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Proc Natl Acad Sci U S A. 1991 Jul 15;88(14):6214-8.

Genes encoding receptors for insulin and insulin-like growth factor I are expressed in Xenopus oocytes and embryos.

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Diabetes Branch, National Institute of Diabetes and Digestive and Kidney Diseases, National Institutes of Health, Bethesda, MD 20892.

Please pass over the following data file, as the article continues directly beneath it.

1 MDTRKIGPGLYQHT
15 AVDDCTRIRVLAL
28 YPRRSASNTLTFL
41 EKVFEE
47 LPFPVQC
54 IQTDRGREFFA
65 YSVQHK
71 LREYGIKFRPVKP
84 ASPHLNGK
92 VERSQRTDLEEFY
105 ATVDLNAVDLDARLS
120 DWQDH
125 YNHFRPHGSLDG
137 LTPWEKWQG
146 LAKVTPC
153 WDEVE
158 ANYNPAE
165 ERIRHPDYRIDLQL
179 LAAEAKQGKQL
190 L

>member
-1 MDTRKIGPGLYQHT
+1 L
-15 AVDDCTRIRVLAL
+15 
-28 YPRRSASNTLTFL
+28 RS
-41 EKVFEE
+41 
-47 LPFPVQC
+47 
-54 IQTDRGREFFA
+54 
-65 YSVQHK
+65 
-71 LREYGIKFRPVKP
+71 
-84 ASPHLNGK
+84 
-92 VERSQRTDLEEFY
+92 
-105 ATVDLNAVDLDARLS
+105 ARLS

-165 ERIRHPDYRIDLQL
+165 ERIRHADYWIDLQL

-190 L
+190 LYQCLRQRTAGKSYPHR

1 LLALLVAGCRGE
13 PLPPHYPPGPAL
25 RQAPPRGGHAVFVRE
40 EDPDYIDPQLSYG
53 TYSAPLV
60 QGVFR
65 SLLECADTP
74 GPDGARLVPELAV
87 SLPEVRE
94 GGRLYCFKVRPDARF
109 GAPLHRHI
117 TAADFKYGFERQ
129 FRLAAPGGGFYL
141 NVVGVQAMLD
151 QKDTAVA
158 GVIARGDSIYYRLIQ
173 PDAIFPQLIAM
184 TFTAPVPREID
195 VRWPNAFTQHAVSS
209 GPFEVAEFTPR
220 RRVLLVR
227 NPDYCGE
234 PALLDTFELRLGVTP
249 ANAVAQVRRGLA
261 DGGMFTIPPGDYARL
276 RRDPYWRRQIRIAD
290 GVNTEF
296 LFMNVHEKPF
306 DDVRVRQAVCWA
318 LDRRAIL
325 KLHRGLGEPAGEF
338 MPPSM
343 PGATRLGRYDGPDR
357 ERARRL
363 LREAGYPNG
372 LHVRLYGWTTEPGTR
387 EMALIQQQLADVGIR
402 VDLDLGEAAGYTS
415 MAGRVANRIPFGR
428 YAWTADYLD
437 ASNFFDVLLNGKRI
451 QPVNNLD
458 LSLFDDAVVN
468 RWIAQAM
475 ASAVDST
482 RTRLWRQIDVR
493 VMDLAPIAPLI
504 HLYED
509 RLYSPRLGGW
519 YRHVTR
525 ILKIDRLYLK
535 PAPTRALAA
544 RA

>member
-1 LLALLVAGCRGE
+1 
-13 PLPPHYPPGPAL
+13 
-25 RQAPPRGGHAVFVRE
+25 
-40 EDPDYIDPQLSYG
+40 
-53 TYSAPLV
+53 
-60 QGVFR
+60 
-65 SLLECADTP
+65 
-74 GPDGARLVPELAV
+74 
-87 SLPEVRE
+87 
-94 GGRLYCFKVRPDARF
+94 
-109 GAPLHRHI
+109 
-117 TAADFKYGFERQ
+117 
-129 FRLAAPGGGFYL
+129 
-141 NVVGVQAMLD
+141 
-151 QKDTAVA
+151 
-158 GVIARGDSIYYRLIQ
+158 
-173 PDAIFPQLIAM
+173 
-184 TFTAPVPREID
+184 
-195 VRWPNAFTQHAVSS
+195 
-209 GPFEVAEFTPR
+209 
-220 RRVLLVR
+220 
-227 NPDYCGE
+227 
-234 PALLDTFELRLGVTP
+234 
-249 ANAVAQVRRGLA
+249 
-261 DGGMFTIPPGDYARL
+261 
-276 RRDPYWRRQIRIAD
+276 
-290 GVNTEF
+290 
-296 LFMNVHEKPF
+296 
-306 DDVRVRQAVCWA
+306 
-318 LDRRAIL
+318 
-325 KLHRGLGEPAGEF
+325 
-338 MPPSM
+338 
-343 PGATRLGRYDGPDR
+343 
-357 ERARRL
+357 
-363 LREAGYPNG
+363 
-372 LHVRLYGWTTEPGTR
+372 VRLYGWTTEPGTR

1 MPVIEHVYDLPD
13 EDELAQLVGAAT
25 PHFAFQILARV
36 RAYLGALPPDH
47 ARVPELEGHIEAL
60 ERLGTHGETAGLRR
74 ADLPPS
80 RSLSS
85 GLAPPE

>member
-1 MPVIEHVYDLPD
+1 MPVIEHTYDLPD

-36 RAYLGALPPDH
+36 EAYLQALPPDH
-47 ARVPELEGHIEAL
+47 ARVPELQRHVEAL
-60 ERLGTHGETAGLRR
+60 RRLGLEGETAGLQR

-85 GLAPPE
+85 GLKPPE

Insulin and insulin-like growth factor I (IGF-I) initiate their metabolic, growth, and differentiation effects through binding to the insulin receptor and the IGF-I receptor, two members of the tyrosine kinase family of receptors. To study the role of these peptides and receptors in early development, we used the polymerase chain reaction and embryo-derived RNA to generate partial cDNA sequences of the insulin receptor and IGF-I receptor from the amphibian Xenopus laevis. Three unique tyrosine kinase-related sequences were obtained. Two of the nucleotide sequences, XTK 1a and XTK 1b, corresponded to peptide that share 92% amino acid identity, and each is 89% identical to the human insulin receptor. The third sequence, XTK 2, corresponds to a peptide that has 92% amino acid identity with the human IGF-I receptor but only 80% identity with XTK 1a and XTK 1b. On the basis of these similarities, the pattern of conserved amino acids, and the tetraploid nature of the Xenopus genome, we suggest that XTK 1a and XTK 1b most likely represent the product of two different nonallelic insulin receptor genes, while XTK 2 may be one of the probable two Xenopus IGF-I receptor genes. By reverse transcription-polymerase chain reaction and gene-specific hybridization, expression of the three XTK sequences was detected in the oocyte, unfertilized egg, and embryos through gastrulation, neurulation, and tailbud stages. Competition binding assays with Xenopus membrane preparations demonstrated insulin receptors and IGF-I receptors in older tadpoles. IGF-I receptors were also present in oocytes, eggs, and gastrula embryos. By contrast, insulin binding was present but atypical in oocytes and was barely detected in eggs and gastrula embryos. The expression of receptors for insulin and IGF-I in early Xenopus embryos and their apparent distinct developmental regulation suggest that these molecules and their ligands may be important in early Xenopus development.

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